I am the StepMother to two children, aged 19 and 12. I love my job as StepMom or S’Mom as they sometimes refer to me. The 19 year old is away at College and the 12 year old lives with us almost half time. Their Father, my husband was away for work and the 12 year old and I were talking about her day over dinner. I asked her what she had for lunch and she said ‘ooohh it was good’ and went on to share what made it good, part of it was that her Mother had made her lunch and that was treat because like many 12 year olds, she usually does that task herself. And then I asked her, ‘why do you think your Mom makes better lunches than you?’ She said – ‘well, she knows where all the food is.’ I laughed. But it was absolutely true, and is true at our home too.   
I thought about the fact that she could be prevented from making a great a lunch because she doesn’t know where we put all the food. And then I thought about how that rings true in our work life. How often do we hear someone say ‘I didn’t know that’ or ‘No one told me’ when confronted with a job they did not do as well as someone else or as per the expectation. I say it myself when I do something based on what I know at the time. Our 12 year old is smart enough to know there is more food somewhere, but is equally content to operate off what she does know and make her lunch. If we told her where everything was would she make different lunches?

Often times in our work life we stop asking questions and assume that what we know, is all there is to know or we become content operating with what we have in front of us. A result that can affect productivity and innovation. Why aren’t people asking more questions? Why don’t we take the time to really orient someone to a new position? Why do we assume they will just figure it out for themselves? And if that is what we assume, how will they know when they know all there is to know? (Bet you had to read that more than once.)

As a Leader it is your job to make sure your team knows what they need to know, or at least, help them understand it is up to them to discover, ask and create. And that it is okay that they discover, ask and create. Some organizations talk about innovation and go getters or ambitious people and even hire them for those very qualities, but then castrate their efforts because it results in change or letting go of certain methods and rules. So they want it, sort of, but not really, or only in parts. And that usually results in the go-getters going away.

I can admit that I hide chocolate and cheezies. I also admit that I may be cautious about the kind of lunch a 12 year old would make if they knew where all the food really was, but would it help them make a better lunch? Who determines what good is? How would they know what is and is not acceptable for lunch unless we told them? Would they know to ask? Would they just figure it out as they go and assume that chocolate, cheezies and a juice box equate to a good lunch? Would they know the impact of not having proper nutrition on their learning ability?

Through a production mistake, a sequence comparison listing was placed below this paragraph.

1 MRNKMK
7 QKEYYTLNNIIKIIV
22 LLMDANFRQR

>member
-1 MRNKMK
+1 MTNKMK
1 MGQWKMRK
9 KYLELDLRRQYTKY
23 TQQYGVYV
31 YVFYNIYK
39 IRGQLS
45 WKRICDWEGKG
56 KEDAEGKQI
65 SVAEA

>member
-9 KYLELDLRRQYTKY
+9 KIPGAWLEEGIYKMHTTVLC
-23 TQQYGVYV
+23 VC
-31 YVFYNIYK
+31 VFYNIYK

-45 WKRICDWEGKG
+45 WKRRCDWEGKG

As a Leader, we need to focus on what our teams need measured against our company goals, not what our comfort level is – we must understand that they may need more information to do the job we asked or they may need some gentle boundaries to perform at your expected level. What’s the harm in letting them figure it out on their own? Truthfully, casualties of learning only result negatively if you are not comfortable with their learning curve or their attempts to get it right. Another consideration is if you have time for them to figure it out.

How are you setting your team up for success? Do they know what they need to know? Do they discover, ask and create? Are they confident enough to try, fail, and try again? Are they content? Are you content? Who is hiding the chocolate and cheezies? What are you going to do about it? How are you going to encourage them to let loose while providing left and right of arc direction?

It is easy to see how we neglect providing information because people, in general, are busy. It may not be intentional, but it could be impactful. Do you have a new employee program? Do you have weekly staff meetings or similar? Do you share news of your industry, company goals and potential changes with the team? Do you include your team in conversations about the mission and vision of your company? Do you hide certain things because you like to manage their consumption? Do you hide certain things because you want to control the outcome? Do you share certain things so they will only focus on them?
The information you choose or choose not to share may be affecting the possibility of great things. How important is it to have control over your chocolate and your cheezies? How important is it to foster great lunches? How important is it to make sure your team knows where all the food is?
For those of you outside of Canada wondering what a cheezie is, click here for more information http://www.cheezies.com/index3.htm